Python’s iter() Function

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Python’s iter() function is a powerful tool for working with iterable objects and iterators. In this comprehensive guide, we’ll explore the intricacies of iter(), covering its syntax, applications, and practical examples to help you harness its full potential in Python programming.

Understanding iter() Function:

The iter() function in Python is used to create an iterator from an iterable object. Its syntax is as follows:

iter(object[, sentinel])
  • object: The object to be converted into an iterator.
  • sentinel (optional): A value that, if provided, is used to stop iteration.

Example 1: Basic Usage

Let’s start with a simple example:

my_list = [1, 2, 3, 4, 5]
my_iter = iter(my_list)
print(next(my_iter))  # Output: 1
print(next(my_iter))  # Output: 2

Here, we create an iterator from a list using iter(). We then use the next() function to iterate through the elements of the list.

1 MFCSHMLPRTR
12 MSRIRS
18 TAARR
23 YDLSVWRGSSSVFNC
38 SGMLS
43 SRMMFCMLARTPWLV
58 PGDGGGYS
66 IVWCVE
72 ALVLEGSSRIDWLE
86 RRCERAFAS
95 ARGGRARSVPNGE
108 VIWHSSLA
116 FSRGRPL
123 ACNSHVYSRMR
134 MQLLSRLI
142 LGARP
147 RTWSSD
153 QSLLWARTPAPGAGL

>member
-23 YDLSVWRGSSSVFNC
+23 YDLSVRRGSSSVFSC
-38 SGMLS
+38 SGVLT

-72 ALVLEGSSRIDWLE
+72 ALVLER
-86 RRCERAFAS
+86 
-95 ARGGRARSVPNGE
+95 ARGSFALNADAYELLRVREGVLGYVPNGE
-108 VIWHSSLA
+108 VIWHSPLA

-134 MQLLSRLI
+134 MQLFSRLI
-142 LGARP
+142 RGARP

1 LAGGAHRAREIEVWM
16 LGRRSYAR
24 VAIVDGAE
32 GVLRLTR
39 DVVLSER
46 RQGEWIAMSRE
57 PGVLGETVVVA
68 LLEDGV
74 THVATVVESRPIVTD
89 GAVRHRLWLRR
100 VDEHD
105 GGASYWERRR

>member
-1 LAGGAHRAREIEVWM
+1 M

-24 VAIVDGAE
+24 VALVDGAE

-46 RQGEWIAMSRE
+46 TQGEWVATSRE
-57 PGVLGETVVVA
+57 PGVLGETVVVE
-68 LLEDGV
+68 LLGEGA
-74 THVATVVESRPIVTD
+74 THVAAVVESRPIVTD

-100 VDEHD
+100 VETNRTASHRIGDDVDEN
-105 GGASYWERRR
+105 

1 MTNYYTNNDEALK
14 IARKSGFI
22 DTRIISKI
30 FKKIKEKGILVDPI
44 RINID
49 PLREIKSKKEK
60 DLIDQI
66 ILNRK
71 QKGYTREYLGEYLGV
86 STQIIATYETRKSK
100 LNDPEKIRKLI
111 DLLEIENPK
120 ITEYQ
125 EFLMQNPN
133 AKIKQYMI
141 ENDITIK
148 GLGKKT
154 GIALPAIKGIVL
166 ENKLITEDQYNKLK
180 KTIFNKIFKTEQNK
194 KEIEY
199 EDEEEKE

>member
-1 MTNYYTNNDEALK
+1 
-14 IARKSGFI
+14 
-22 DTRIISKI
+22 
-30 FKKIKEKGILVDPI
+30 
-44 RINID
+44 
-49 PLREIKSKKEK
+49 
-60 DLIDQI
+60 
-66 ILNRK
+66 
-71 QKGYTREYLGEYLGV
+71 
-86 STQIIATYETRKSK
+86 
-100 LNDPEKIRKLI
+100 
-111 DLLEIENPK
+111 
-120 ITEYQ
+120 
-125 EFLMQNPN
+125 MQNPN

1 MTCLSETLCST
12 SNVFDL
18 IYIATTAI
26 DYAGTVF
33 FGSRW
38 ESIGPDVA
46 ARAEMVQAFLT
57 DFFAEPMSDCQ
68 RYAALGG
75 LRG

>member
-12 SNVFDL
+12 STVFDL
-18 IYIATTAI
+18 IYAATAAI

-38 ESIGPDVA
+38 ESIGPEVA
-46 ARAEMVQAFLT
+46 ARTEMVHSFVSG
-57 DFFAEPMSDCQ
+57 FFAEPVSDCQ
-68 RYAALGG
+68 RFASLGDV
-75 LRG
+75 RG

Example 2: Using iter() with Custom Objects

You can also use iter() with custom objects by implementing the __iter__() method:

class MyIterator:
    def __init__(self, max_limit):
        self.max_limit = max_limit
        self.current = 0
    def __iter__(self):
        return self
    def __next__(self):
        if self.current < self.max_limit:
            self.current += 1
            return self.current
            raise StopIteration

my_iter = iter(MyIterator(5))

for num in my_iter:

In this example, we define a custom iterator class MyIterator, which generates numbers up to a maximum limit. We then use iter() to create an iterator from an instance of this class and iterate through it using a for loop.

Example 3: Using iter() with a Callable Sentinel

You can also use a callable as a sentinel value to stop iteration:

import random
def random_generator():
    while True:
        num = random.randint(1, 100)
        yield num
        if num == 50:
random_iter = iter(random_generator(), 50)
for num in random_iter:

Here, we create a generator function random_generator() that yields random numbers. We then use iter() with a callable sentinel (random_generator()) and stop iteration when the generated number equals 50.

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